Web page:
How to defend against a DDoS attack
In order to be protected against DDoS attacks, organizations need to have a strong anti-DDoS strategy. These are some of the most commonly used protection methods against DDoS attacks:
- Anycast network diffusion. Using an anycast network to scatter the malicious traffic across a network of distributed servers so that it gets reasonable and manageable.
- Blackhole filtering. Creating a blackhole route through which funnel traffic to a null route or “blackhole”, dropping it from the network.
- Rate limiting. Limiting the number of requests a server can accept over a time frame. When an elevated level of traffic hitting a host is detected, the host will only be able to accept as much traffic as it can handle, without affecting availability.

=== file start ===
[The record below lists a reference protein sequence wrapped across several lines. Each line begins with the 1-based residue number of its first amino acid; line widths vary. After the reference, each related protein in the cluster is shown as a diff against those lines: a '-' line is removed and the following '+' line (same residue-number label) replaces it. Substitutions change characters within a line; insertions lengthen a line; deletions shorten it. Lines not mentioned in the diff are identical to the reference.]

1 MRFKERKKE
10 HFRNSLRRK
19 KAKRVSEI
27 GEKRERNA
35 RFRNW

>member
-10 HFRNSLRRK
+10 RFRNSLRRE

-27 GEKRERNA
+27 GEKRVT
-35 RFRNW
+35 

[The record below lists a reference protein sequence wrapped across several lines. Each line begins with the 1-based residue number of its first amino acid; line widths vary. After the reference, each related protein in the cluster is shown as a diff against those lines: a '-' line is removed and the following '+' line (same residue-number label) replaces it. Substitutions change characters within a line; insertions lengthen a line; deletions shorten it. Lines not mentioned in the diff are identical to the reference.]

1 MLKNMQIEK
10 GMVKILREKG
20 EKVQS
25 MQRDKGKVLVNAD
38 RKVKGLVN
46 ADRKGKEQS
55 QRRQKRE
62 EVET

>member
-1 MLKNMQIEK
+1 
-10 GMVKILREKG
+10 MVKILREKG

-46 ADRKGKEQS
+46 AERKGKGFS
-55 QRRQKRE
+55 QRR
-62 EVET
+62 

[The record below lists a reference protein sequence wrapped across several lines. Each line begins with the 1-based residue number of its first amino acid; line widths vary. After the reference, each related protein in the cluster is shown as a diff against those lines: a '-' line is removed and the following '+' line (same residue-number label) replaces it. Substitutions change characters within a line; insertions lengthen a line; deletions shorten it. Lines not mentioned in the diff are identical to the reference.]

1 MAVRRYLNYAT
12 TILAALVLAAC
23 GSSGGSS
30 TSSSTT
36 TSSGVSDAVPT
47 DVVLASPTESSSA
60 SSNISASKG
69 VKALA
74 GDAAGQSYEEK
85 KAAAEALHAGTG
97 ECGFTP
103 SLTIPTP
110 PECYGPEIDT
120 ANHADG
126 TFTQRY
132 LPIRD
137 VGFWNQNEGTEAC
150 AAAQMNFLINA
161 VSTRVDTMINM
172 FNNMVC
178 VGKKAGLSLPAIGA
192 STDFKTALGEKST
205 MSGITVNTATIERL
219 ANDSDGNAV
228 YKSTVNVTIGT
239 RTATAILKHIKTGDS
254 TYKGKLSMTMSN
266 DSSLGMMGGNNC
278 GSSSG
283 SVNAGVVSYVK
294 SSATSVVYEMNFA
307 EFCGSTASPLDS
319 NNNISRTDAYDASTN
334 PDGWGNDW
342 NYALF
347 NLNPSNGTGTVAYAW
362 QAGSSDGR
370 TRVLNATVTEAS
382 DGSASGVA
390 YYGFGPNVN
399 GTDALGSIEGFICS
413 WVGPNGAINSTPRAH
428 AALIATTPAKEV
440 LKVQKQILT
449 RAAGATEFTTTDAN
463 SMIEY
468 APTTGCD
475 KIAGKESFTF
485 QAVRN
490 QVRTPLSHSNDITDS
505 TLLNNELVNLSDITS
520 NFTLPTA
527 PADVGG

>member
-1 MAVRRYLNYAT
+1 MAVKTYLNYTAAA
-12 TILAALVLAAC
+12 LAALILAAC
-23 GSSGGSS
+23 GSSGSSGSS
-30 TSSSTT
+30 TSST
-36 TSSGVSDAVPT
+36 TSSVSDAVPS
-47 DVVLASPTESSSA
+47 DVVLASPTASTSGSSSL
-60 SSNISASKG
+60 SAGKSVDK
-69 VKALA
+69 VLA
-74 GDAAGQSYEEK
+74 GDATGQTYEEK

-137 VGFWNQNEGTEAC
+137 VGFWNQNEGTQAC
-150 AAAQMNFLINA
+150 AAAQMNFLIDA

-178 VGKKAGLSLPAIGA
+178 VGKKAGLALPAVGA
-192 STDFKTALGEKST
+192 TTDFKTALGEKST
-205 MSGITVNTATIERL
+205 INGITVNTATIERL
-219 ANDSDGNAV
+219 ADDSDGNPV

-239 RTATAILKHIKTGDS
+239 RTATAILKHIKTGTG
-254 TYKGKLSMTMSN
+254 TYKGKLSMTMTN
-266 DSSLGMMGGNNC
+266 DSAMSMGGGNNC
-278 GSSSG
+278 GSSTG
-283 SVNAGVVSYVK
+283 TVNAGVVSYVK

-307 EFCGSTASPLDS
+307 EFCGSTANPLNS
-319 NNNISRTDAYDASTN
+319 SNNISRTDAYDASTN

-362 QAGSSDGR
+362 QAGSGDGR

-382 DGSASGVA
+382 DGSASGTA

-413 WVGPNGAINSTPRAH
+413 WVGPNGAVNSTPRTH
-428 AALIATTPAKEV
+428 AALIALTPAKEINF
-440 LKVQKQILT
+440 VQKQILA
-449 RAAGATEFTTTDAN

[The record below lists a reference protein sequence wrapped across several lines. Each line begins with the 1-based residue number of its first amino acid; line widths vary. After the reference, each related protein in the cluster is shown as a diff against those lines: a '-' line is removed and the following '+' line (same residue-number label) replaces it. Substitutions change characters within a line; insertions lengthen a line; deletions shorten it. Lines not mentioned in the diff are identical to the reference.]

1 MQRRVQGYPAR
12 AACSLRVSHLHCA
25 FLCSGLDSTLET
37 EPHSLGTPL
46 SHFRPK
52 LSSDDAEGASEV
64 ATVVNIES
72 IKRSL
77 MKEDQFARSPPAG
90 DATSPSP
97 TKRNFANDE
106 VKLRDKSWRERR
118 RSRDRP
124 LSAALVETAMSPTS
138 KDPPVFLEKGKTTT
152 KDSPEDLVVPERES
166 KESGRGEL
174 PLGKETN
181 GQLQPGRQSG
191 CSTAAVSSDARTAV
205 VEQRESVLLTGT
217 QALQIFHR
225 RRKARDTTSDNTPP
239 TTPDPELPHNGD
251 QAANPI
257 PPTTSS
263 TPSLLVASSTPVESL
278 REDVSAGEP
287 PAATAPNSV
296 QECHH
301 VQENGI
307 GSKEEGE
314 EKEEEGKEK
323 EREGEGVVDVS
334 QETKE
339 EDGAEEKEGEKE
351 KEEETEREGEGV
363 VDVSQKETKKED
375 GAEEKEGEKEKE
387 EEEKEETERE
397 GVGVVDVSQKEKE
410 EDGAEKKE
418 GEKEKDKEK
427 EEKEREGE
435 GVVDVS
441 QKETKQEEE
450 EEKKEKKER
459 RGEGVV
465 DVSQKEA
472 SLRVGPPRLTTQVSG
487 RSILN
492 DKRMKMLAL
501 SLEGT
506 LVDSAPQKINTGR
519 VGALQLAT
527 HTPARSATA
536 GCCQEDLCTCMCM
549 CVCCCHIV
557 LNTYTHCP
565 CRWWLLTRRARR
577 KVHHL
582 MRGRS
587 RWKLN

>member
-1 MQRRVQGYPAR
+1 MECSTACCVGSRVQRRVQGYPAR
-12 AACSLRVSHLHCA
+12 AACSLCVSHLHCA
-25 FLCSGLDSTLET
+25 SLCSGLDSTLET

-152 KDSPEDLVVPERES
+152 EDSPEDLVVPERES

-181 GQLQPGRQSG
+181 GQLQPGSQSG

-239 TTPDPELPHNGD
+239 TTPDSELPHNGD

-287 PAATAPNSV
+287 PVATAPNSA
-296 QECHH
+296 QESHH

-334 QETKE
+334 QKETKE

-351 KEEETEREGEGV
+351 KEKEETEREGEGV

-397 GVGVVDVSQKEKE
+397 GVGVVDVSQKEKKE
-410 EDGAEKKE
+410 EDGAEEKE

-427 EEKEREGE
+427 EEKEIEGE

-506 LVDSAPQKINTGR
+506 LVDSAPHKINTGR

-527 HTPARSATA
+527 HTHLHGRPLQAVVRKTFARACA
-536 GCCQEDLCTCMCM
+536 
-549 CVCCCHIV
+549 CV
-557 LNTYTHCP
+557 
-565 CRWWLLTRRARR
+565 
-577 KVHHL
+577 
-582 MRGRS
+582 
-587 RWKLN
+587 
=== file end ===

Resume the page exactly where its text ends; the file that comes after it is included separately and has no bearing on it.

- Attack surface area reduction. Minimizing the surface area that can be attacked to limit the points of attack and to focus protection in a single place. This can be done, in some cases, by placing resources behind load balancers or a CDN. As well as by restricting direct Internet traffic to certain parts of the infrastructure.
- Web Application Firewall (WAF) deployment. Using a Web Application Firewall — protocol layer 7 defense — to filter and monitor HTTP traffic between a web application and the Internet.
Nevertheless, depending on the complexity of the attack, a more complex solution might be necessary to handle the DDoS attack.
How to mitigate DDoS attacks
Since cutting off all traffic is not an option, distinguishing malicious traffic from normal traffic is the main concern when mitigating DDoS attacks. Besides, differentiating attack traffic from real customers’ traffic can become especially difficult when dealing with complex multi-vector DDoS attacks. Therefore, mitigation solutions will vary considerably depending on the type and complexity of a attack.